Table 1

Descriptive statistics on the 426 male subjects

Clinical variables

Mean

SD

Range

AHI

22.5

18.1

0.0–102.0

Weight (kg)

91.7

17.3

61.0–162.0

Height (cm)

175.3

7.1

152.0–197.0

BMI (kg/m2)

29.8

5.1

20.1–52.1

Age (years)

48.8

12.5

20.0–85.0

Cervical perimeter (cm)

42.2

3.2

34.0–53.0

AHI apnea–hypopnea index, BMI body mass index, SD standard deviation

The diagnosis for each patient was confirmed by specialized medical staff through PSG, obtaining the AHI on the basis of the number of apnea and hypopnea episodes. Patients’ speech was recorded prior to PSG. All speakers read the same 4 sentences and sustained a complete set of Spanish vowels [i.e., a, o, u]. Sentences were designed trying to cover relevant linguistic/phonetic contexts related to peculiarities in OSA voices (see details in [12]). Recordings were made in a room with low noise and patients at an upright or seated position. Recording equipment was a standard laptop with an USB SP500 Plantronics headset. Speech was recorded at a sampling frequency of 50 kHz and encoded in 16 bits. Afterwards it was down-sampled to 16 kHz before processing.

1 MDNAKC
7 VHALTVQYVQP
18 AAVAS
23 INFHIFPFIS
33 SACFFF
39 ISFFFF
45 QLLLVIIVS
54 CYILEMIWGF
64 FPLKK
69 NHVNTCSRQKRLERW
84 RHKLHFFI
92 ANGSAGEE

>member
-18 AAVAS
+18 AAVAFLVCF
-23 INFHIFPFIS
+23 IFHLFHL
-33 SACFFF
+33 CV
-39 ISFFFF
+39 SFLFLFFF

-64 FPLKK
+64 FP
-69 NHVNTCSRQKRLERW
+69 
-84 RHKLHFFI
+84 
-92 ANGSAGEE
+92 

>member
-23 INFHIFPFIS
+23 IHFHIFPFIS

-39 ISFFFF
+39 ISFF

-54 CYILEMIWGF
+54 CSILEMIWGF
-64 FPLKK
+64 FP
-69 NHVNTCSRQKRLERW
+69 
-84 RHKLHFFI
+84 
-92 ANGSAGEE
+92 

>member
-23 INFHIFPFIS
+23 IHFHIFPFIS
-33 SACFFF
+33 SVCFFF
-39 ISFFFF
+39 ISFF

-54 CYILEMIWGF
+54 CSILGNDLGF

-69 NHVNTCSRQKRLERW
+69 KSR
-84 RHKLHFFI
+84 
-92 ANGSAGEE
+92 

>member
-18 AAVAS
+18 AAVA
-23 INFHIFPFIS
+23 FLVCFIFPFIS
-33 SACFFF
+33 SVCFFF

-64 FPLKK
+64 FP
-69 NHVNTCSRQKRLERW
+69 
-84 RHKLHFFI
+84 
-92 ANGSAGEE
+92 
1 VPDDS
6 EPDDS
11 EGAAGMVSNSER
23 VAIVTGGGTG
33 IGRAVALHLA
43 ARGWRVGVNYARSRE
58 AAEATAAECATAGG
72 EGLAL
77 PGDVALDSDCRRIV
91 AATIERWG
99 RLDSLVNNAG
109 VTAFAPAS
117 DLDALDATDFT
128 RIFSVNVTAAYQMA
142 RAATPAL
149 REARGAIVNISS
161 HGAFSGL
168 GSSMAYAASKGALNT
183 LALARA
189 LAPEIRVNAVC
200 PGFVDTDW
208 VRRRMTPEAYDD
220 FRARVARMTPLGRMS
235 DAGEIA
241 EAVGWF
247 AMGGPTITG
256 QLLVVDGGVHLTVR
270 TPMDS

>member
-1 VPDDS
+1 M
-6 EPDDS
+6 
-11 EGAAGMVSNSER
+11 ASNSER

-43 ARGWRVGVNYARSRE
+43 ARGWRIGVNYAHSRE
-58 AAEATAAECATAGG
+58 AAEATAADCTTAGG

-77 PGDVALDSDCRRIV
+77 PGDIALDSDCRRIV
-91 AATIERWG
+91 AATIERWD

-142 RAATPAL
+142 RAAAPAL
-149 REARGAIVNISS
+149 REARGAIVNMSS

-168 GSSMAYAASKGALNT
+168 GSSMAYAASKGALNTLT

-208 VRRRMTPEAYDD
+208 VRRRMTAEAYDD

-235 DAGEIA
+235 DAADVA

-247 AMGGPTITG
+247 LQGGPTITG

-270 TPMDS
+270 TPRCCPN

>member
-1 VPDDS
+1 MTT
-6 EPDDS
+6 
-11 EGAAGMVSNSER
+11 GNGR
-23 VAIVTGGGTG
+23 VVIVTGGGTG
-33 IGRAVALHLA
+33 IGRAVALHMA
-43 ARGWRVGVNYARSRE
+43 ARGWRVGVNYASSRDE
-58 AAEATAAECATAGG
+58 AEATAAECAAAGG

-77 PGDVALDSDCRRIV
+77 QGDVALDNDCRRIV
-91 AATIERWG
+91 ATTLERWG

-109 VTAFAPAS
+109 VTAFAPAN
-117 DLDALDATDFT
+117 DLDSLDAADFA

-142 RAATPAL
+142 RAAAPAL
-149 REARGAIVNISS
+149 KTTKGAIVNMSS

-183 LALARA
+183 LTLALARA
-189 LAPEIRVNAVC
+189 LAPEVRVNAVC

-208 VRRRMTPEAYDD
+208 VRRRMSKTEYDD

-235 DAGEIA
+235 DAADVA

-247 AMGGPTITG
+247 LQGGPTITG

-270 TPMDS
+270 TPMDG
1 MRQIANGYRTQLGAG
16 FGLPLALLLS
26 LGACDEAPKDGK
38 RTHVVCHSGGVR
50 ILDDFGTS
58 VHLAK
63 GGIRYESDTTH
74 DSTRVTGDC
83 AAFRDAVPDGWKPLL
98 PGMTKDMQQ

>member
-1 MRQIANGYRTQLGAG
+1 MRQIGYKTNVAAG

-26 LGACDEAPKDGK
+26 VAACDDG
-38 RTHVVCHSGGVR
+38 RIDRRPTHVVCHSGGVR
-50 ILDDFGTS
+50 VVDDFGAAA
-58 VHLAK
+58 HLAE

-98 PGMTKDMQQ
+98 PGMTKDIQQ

Problem formulation

Our major aim is testing whether state-of-the-art speaker’s voice characterization technologies that have already demonstrated to be effective in the estimation of speaker’s characteristics such as age [16] and height [17] could be also effective in estimating the AHI. It is important to point out that, besides predicting the AHI from speech samples, we also tested the performance when using these same techniques to estimate the other clinical variables (age, height, weight, BMI and CP). We think this evaluation is relevant for two main reasons: firstly, to validate our methodology, by comparing our results estimating age, height and BMI with those previously reported over general speaker populations (such as [16, 17, 20]); and secondly, to identify correlations between speech and other clinical variables that can increase the likelihood of false discovery based on spurious or indirect associations [18] between these clinical variables and AHI. This second aspect we will be relevant when presenting the critical review of previous approaches to OSA assessment in the section “Discussion”.

Consequently, our study can be formulated as a machine learning regression problem as follows: we are given a training dataset of speech recordings and clinical variables information \({\mathbf{S}}_{\text{tr}}^{j} = \left\{ {{\mathbf{x}}_{n} , y_{n}^{j} } \right\}_{n = 1}^{N}\), where \({\mathbf{x}}_{n} \in \Re^{\text{p}}\) denotes the acoustic representation for the nth utterance of the training dataset and \(y_{n}^{j} \in \Re\) denotes the corresponding value of the clinical variable for the speaker of that utterance; j corresponds to a particular variable in the set of V clinical variables (j = 1, 2, …V; i.e., AHI, age, height, weight, BMI, CP).